< Return to Adherents.com's Guide to Movies
    < Return to Religion of the 25 Most Influential Film Directors
< Return to Famous Methodists

The Religious Affiliation of Director
D. W. Griffith

From "Deep Focus: D. W. Griffith":
David Wark Griffith was born on January 22, 1875, near La Grange, Kentucky. Much of the Southern brand of romanticism and melodrama one finds in Griffith's work can be traced to his childhood... His mother, a devout evangelical Methodist, shaped his moral values.
From: "American Civil Religion, The Lost Cause, and D.W. Griffith: The Birth of a Nation Revisited," by Kris Jozajtis (Institute of Film Studies, University of Stirling, UK), posted 16 September 2002:
Lary May [Screening Out the Past. Chicago: Chicago University Press, 1983] emphasizes the importance of the director's Methodist background in describing the way in which Griffith's work gave aesthetic form to the assumptions, tensions and dilemmas of the Progressive era in its quest to affirm a traditional moral order in the face of rapid change... This attitude, May argues, was rooted in Griffith's Southern Methodist upbringing. Appealing to all classes, but "never noted for its originality of thought, or rebellion from authority, the Church emphasized a life of self-denial and sinlessness, which would transform not only the believer, but the entire world as well"... Although May's discussion of Griffith's Methodist background is useful here, he does not really address the way the director's own religious orientation came to shift from his original Methodism. Reflecting the broader process wherein religion was increasingly seen as something private, Griffith would eventually become a freemason, holding "no strong sectarian beliefs." [Schickel, Richard. D.W. Griffith: An American Life. New York: Simon and Schuster, 1984] Thus, while the religious allegories in several films including The Birth of a Nation and Intolerance support Schickel's assertion that Griffith "harbored somewhat loftier, somewhat more romantic, somewhat vaguer religious sentiments," this aspect of the director's work cannot be aligned with the reform movements of the progressive era in as straightforward a way as May appears to claim.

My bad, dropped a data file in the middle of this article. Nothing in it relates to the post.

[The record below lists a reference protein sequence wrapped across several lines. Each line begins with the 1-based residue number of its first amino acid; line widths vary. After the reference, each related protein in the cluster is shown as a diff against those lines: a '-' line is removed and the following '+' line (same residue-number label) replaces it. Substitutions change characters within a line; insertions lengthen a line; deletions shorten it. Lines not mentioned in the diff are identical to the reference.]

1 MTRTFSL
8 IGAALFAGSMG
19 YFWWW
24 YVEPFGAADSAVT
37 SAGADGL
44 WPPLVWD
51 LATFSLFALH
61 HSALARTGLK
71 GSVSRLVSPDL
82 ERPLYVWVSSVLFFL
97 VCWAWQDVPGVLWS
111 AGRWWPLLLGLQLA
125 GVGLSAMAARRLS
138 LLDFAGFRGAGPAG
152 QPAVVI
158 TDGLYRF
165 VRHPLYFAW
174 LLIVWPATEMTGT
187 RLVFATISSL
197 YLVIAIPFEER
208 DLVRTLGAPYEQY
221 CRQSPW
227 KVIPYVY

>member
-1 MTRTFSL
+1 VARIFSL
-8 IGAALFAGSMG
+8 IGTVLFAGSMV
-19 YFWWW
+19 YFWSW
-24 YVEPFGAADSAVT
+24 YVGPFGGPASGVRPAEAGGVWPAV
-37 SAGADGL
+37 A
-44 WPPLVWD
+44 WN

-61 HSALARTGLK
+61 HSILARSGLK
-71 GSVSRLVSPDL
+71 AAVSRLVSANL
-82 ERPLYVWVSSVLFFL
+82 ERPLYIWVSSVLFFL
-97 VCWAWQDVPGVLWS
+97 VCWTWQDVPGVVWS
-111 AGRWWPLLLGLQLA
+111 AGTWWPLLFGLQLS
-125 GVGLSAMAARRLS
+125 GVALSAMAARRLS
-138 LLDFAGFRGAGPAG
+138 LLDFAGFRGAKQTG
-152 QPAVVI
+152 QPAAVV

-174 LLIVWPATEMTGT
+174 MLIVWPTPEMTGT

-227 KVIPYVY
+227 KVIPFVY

Griffith was buried in Mount Tabor Methodist Church Graveyard in Crestwood, Kentucky. [NNDB.com; URL: http://www.nndb.com/people/483/000032387/, v. 29 April 2005]

From: Gerald Mast, "D. W. Griffith" in World Film Directors, Volume One: 1890-1945, ed. by John Wakeman, H. W. Wilson Company: New York (1987), page 415:

...was born on a farm in Oldham, County, Kentucky... Throughout his career D.W. Griffith revealed himself very much the product of his Southern childhood. His films always reflected a special fondness for rural life and rural people, a longing for an idyllic pastoral world, simpler, clearer, and sweeter than the urban present. He cherished the chivalric traditions of the antebellum South, just as his father Jacob cherished the sword that hung by his side as a soldier and over his mantel after the Civil War. Like his father, Griffith identified human feelings with concrete symbols. He also identified with Southern attitudes toward the proper places of whites and blacks. But if he was a racist--as we now define the term--he was also a populist, sharing the late-nineteenth-century agrarian suspicion of big business and meddlesome government. From childhood also came his initiation into the "finer things" of art. His father, the possessor of a famously powerful and resonant voice, introduced him as a small child to Shakespeare, Poe, Dickens, Longfellow, and the Bible...
From: Lynn Haney, Gregory Peck: A Charmed Life, Carroll & Graf Publishers: New York, NY (2003), pages 44-45: